The Brain Donor Project is featuring stories during this Brain Awareness Week of those who’ll donate their brain to neurologic research when they die. For some, it is highly personal, inspired by someone they love. For many, it’s a natural way to leave a gift at the end of their life. In our minds’ eye we see a better future thanks to brain research. In these “Mind’s Why” articles, we uncover our donors’ reasons for advancing science. Today, Peggy’s story.
Peggy loved being a nurse. She started her career back in the 1950’s as an operating room nurse where she worked for five years before leaving to raise nine children. She liked the excitement of the OR – though there were limitations.
“There wasn’t a whole lot going on back when I started,” she recalls. “We didn’t have ventilators. There were no intensive care units, no recovery rooms.”
There were brain surgeons, but she says they couldn’t do much. And mortality rates were high, which made it tough sometimes. When her youngest started school, Peggy returned to nursing, this time in pediatric cardiac ICU. She loves staying on top of the progress that’s been made in medicine.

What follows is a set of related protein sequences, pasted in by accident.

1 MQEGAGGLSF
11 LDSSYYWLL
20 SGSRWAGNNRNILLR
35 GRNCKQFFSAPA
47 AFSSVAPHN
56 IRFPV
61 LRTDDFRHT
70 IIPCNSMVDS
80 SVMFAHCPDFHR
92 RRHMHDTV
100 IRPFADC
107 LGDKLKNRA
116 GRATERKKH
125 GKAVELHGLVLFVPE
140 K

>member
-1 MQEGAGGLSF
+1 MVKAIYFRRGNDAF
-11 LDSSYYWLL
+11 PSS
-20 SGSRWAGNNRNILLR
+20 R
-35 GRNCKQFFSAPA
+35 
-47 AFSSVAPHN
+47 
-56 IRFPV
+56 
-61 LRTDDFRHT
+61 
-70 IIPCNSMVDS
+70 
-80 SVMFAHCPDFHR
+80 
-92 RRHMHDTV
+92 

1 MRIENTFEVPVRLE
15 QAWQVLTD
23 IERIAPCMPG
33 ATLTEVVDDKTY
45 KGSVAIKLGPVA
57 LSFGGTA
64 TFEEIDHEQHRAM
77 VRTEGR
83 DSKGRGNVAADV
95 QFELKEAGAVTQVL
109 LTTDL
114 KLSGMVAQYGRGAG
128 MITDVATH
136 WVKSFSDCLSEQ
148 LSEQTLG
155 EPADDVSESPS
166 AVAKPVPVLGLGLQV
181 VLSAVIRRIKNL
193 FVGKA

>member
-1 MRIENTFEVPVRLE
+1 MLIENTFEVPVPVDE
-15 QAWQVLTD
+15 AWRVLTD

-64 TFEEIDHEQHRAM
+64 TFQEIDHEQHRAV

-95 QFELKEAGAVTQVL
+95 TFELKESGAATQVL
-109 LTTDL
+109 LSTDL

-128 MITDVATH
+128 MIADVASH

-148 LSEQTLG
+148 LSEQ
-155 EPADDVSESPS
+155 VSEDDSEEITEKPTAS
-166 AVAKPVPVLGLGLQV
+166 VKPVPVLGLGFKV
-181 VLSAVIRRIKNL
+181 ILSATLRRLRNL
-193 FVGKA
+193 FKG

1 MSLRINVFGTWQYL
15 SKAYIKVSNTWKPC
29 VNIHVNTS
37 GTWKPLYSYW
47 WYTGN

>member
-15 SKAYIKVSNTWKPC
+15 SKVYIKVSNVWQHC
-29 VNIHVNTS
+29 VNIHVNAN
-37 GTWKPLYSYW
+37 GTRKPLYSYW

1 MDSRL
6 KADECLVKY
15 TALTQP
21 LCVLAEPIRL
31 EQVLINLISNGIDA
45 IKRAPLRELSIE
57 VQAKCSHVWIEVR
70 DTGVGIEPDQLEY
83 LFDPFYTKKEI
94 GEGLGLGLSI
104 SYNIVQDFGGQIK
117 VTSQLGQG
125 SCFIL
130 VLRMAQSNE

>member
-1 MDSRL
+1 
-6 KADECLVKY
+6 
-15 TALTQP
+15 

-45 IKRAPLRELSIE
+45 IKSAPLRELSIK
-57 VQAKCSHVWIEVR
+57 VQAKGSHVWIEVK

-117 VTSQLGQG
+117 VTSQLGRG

“I’m definitely interested in research! Look what they’ve been able to learn!” she says.
Like many of us, Peggy wasn’t aware of the urgent need for people to donate their brains, learning about it after the death of a dear friend from dementia. That’s what prompted her decision. And although she didn’t think about it at the time, several members of her family have been impacted by other kinds of brain disease.
“I’m donating my brain because it’s possible to be part of a large group of people who are helping research to someday learn all the different kinds of abnormalities that can happen to your brain and if there’s a way to prevent them or make them less of a problem to the patient.”
Any advice to people considering brain donation?
“There’s no reason not to do it. You can’t use it after you’re gone. It’s hard enough now…at 85 it’s not so good. But I’m going to hang onto it until then.”